Healthy Eats: Poke Bowl

The first time I experienced a Poke bowl was on the big island of Hawaii, during a brief escape from the November Vancouver rain (you can come too, next time!).

Despite being a sushi fan, the concept of a bunch of raw fish on rice seemed odd, but I enjoy sashimi and got over it really quickly. If you love North American style sushi,  you’ll love a poke bowl. The first version I tried was very simple, marinated sushi grade fish on rice, brown or white…and maybe a bit of seaweed salad on the side, in a plain little take away box, handed to me over a nondescript freezer / counter in the back of a grungy little Hawaiian grocery store (and I don’t mean grungy in a bad way, it just wasn’t fancy and pretentious). Hawaiians may not have a million types of toppings, but they do offer some tasty ways to eat raw seafood.

Poke bowls have since evolved to suit our North American tastes (we like our food big, bold and with all sorts of odd jazz on it, like our pizzas, poutine, sushi and burgers). Vancouver has had a recent explosion of poke bowl places pop up, but the best bowl I’ve ever had, surprisingly, is Moby’s Pub on Saltspring Island.

This poke bowl recipe is a blend of complex and simple, only 4 main ingredients and delicious as heck. Everything else you want to throw on there is listed as optional below, but even without, it’s still amazing!

Personally I love to include: avocado, pickled ginger, furikake, sesame seeds and a little sriracha mayo on mine (once you buy these ingredients, they live in your cupboard or fridge for a while….so poke bowls for weeks 😀

If I’m feeling really prepared, then I’ll pick up some seaweed salad (they have tubs at Costco). If you’re feeling adventurous, add a bit of kimchee for some fermented goodness

My husband hates onions, but didn’t notice them in the marinade – choose the flatter, squat shaped sweet onion and keep the chunks large for two reasons (1) it’s easier to separate them out and (2) less cell wall damage keeps the sulfur-y component of the onions out of the flavouring. A really sharp knife is key, as well.

Call around and ask your local seafood shop if they are currently carrying sushi-grade seafood. You can use scallops, shrimp, ahi tuna, salmon…go nuts, but just don’t use any old “previously frozen sockeye” fillet from the grocery store. I’ve found F.I.S.H. Market always has a good supply, as does Seafood City on Granville Island.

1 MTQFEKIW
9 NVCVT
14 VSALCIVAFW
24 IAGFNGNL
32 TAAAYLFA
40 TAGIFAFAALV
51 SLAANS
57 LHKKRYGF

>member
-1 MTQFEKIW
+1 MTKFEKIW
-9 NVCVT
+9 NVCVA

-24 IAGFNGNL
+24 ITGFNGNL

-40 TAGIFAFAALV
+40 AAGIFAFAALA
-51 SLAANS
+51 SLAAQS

Prep time: 2 hours for marinate / 15 minutes cutting and prep of ingredients, approximately 10-20 minutes for the rice, depending on your rice cooker

Assembly time: 1 minute if you’re hungry, 7 minutes if you like a good presentation.

Serving size: 1

Poke Bowl Ingredients

Ingredient Volume


Sushi Grade salmon or tuna 3 oz, or the palm of your hand

Cubed and marinated

Soy Sauce

1 cup

For marindae

Sweet onion (optional)


Thick slices or chunks -For marinade


1 cup


Optional toppings

* cucumber



* avocado


Cubed or sliced

* pickled ginger

As much as you want

* pea shoots


* white sesame seeds


* furikake


* kimchee

As much as you want

* sriracha or wasabi mayo

As much as you want

* seaweed salad

As much as you want

Directions and Assembly

  1. Cube your sashimi grade fish into ½ inch bites and marinate in soy sauce with sweet onions. Set aside in your fridge for a minimum of 2 hours, and up to 2 days.
  2. Cook rice – when the rice is cooked, let it cool before topping with deliciousness
  3. Add any of the above optional ingredients and enjoy!

To make Sriracha or wasabi mayo, simply mix 2 tablespoons of mayonnaise with 1 teaspoon sriracha (or wasabi) and adjust to your liking. Add 1 tablespoon of water. You may want to add ¼-½ teaspoon of sugar to take the edge off, but this is a personal taste choice.

Grab some friends, a refreshing drink (a mai tai is perfect if you want to keep the Hawaiian theme going) and a spot in the sunshine, then enjoy your delicious and easy meal!

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